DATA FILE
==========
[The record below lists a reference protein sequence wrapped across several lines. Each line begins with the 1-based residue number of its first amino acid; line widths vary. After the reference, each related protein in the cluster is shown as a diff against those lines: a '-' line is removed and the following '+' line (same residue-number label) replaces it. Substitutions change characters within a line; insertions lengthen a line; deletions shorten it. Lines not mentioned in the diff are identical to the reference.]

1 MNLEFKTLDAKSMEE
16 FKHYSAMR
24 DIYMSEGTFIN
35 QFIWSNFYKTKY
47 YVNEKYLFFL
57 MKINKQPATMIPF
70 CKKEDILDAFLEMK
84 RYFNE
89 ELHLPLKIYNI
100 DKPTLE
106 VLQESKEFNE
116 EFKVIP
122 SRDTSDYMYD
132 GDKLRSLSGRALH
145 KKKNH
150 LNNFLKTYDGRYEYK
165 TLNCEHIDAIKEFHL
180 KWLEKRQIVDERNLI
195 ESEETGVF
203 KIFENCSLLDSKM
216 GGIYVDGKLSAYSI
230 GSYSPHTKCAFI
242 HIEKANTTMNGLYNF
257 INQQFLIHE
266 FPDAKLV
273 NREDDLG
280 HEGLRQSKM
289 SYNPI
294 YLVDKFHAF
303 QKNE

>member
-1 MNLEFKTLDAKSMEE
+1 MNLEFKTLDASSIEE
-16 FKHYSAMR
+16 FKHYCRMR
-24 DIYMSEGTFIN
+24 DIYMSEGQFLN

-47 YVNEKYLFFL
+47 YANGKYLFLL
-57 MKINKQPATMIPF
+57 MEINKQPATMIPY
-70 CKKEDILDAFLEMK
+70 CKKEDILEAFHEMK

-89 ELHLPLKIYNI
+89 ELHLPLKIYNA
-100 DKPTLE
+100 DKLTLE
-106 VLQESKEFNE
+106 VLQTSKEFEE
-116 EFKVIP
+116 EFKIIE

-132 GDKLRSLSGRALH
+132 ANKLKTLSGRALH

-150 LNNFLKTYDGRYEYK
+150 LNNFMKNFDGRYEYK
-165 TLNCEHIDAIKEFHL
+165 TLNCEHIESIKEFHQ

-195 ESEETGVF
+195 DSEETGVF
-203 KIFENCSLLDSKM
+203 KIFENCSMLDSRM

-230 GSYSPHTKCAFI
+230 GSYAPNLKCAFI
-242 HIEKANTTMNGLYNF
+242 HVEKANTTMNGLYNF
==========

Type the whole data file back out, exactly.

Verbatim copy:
[The record below lists a reference protein sequence wrapped across several lines. Each line begins with the 1-based residue number of its first amino acid; line widths vary. After the reference, each related protein in the cluster is shown as a diff against those lines: a '-' line is removed and the following '+' line (same residue-number label) replaces it. Substitutions change characters within a line; insertions lengthen a line; deletions shorten it. Lines not mentioned in the diff are identical to the reference.]

1 MNLEFKTLDAKSMEE
16 FKHYSAMR
24 DIYMSEGTFIN
35 QFIWSNFYKTKY
47 YVNEKYLFFL
57 MKINKQPATMIPF
70 CKKEDILDAFLEMK
84 RYFNE
89 ELHLPLKIYNI
100 DKPTLE
106 VLQESKEFNE
116 EFKVIP
122 SRDTSDYMYD
132 GDKLRSLSGRALH
145 KKKNH
150 LNNFLKTYDGRYEYK
165 TLNCEHIDAIKEFHL
180 KWLEKRQIVDERNLI
195 ESEETGVF
203 KIFENCSLLDSKM
216 GGIYVDGKLSAYSI
230 GSYSPHTKCAFI
242 HIEKANTTMNGLYNF
257 INQQFLIHE
266 FPDAKLV
273 NREDDLG
280 HEGLRQSKM
289 SYNPI
294 YLVDKFHAF
303 QKNE

>member
-1 MNLEFKTLDAKSMEE
+1 MNLEFKTLDASSIEE
-16 FKHYSAMR
+16 FKHYCRMR
-24 DIYMSEGTFIN
+24 DIYMSEGQFLN

-47 YVNEKYLFFL
+47 YANGKYLFLL
-57 MKINKQPATMIPF
+57 MEINKQPATMIPY
-70 CKKEDILDAFLEMK
+70 CKKEDILEAFHEMK

-89 ELHLPLKIYNI
+89 ELHLPLKIYNA
-100 DKPTLE
+100 DKLTLE
-106 VLQESKEFNE
+106 VLQTSKEFEE
-116 EFKVIP
+116 EFKIIE

-132 GDKLRSLSGRALH
+132 ANKLKTLSGRALH

-150 LNNFLKTYDGRYEYK
+150 LNNFMKNFDGRYEYK
-165 TLNCEHIDAIKEFHL
+165 TLNCEHIESIKEFHQ

-195 ESEETGVF
+195 DSEETGVF
-203 KIFENCSLLDSKM
+203 KIFENCSMLDSRM

-230 GSYSPHTKCAFI
+230 GSYAPNLKCAFI
-242 HIEKANTTMNGLYNF
+242 HVEKANTTMNGLYNF